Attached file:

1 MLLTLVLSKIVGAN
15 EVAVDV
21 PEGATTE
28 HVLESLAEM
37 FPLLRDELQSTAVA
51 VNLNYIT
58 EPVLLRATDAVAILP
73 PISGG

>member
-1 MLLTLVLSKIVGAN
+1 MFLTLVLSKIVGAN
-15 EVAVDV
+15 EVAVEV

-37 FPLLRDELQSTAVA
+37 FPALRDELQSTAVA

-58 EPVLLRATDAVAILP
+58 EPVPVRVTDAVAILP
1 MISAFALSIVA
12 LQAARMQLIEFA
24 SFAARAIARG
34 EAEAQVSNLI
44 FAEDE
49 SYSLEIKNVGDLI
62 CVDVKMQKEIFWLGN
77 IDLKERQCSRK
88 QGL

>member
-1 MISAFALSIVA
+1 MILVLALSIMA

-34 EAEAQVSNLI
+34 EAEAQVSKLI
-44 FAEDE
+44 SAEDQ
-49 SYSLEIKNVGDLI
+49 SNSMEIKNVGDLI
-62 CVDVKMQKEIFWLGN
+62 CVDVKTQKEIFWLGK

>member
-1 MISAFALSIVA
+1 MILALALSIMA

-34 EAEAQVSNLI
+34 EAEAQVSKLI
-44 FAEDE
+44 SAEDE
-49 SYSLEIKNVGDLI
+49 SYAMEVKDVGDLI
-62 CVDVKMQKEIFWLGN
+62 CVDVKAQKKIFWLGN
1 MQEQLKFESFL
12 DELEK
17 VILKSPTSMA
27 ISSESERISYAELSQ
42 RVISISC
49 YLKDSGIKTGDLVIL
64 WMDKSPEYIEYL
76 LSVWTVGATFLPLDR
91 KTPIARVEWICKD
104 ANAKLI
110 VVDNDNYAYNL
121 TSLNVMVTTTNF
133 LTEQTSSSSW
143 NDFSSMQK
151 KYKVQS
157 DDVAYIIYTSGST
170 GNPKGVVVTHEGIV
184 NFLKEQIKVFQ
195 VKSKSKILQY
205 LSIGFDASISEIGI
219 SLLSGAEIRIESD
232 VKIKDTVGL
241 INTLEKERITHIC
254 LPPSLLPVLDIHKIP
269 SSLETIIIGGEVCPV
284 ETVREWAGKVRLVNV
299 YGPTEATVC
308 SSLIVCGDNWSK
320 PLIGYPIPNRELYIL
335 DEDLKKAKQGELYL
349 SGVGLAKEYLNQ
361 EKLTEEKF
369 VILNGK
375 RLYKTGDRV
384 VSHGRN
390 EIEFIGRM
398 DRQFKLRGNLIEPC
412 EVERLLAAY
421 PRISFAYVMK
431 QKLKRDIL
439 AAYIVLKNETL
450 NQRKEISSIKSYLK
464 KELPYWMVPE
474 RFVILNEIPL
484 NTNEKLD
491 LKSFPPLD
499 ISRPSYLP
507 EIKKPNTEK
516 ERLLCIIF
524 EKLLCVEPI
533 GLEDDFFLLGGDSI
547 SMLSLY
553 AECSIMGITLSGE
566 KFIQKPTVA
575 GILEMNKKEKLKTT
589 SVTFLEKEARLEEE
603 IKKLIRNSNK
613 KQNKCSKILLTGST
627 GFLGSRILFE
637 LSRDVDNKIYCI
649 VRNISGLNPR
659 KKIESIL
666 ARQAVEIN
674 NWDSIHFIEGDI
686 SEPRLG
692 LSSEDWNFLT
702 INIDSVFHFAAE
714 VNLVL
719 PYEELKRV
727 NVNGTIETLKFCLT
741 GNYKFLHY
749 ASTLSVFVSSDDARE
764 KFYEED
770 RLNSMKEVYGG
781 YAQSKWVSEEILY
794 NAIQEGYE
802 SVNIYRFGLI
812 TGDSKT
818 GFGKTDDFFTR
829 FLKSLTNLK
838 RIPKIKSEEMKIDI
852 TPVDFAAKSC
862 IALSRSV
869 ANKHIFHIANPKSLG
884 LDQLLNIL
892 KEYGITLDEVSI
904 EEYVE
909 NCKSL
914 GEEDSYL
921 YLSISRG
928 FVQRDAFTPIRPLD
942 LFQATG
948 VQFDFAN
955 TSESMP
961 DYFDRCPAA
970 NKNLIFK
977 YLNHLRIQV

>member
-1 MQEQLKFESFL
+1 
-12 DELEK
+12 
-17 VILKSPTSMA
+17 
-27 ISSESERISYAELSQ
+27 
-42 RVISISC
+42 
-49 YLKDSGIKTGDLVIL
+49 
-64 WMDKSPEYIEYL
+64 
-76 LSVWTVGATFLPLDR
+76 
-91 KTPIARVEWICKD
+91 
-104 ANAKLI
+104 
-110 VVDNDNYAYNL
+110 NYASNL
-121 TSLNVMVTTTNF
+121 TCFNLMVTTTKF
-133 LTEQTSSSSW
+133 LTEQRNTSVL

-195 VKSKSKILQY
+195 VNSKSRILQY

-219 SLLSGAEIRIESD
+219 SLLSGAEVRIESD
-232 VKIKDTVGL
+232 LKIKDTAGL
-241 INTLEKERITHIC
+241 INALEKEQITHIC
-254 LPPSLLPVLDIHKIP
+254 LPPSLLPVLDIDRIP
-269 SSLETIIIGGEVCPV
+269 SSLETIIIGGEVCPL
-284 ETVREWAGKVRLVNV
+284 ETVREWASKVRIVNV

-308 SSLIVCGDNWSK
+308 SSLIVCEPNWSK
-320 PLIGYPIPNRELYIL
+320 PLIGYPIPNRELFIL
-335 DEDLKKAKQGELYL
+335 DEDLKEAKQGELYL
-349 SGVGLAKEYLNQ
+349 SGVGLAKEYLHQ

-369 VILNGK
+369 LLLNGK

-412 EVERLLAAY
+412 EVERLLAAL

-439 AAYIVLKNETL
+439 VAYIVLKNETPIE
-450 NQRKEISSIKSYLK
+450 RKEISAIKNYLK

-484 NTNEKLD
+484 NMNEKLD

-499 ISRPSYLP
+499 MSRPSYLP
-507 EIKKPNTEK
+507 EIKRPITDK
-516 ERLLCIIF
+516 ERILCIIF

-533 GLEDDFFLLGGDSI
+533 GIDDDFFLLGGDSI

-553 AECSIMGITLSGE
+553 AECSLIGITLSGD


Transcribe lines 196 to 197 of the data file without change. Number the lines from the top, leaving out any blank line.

+369 LLLNGK

-412 EVERLLAAY